Civil society represents an underused resource to confront violent extremism. We can offer a positive and nonviolent vision of our future together that can create an effective alternative message in front of the voices and groups that promote violence. Civil society needs to be supported, protected and empowered to make a constructive contribution to confront violent extremism.
However, the good-willing positions expressed have not been followed by real on-the-ground measures to reinforce the civil society contribution to prevent violent extremism. Actually, there is a growing concern that states are interested in restraining the space of civil society. In the name of fighting terrorism, governments have curtailed political freedoms and imposed restrictive measures against human rights defenders and civil society activists in many countries. States systematically invoke national security and public safety to shrink the space of independent civil society activities. In many countries, special legislative and regulatory measures have been used to crack down on NGOs and activists who advocate for social change and criticize government policies. These measures make it more difficult for civil society actors to promote human rights and tolerance as an essential element in the prevention of violent extremism. It is essential to maintain and protect civil society if we want to address the conditions conducive to the spread of terrorism.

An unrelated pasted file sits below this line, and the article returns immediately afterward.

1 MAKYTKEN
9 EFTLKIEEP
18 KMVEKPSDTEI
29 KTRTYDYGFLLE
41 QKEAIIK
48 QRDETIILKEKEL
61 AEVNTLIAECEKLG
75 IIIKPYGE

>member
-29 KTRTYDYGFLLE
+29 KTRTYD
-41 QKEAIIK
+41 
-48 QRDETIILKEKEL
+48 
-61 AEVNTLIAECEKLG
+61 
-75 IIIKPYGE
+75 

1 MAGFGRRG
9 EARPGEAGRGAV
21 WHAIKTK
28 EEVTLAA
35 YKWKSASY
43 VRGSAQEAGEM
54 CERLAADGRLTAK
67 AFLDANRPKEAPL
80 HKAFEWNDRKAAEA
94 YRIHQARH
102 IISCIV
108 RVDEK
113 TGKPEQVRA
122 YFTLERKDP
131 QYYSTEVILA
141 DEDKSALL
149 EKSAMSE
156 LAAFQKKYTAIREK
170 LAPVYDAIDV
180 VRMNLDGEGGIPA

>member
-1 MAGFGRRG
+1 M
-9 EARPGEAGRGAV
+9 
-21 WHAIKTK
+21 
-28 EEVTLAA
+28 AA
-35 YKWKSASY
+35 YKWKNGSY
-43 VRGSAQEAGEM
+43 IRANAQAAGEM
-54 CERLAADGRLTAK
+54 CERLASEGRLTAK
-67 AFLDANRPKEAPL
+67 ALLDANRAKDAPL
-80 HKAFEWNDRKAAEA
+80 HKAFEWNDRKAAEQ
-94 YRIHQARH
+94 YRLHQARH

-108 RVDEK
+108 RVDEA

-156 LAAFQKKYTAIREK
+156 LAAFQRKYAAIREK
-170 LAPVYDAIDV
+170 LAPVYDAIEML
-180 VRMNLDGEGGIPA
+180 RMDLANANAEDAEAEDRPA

The following document aims to share good practices to prevent all forms of violent extremism in the Euro-mediterranean region, who have been classified both by the different Goals of the OPEV Plan of Action as well as the 3 main regions of the Euro-mediterranean region.
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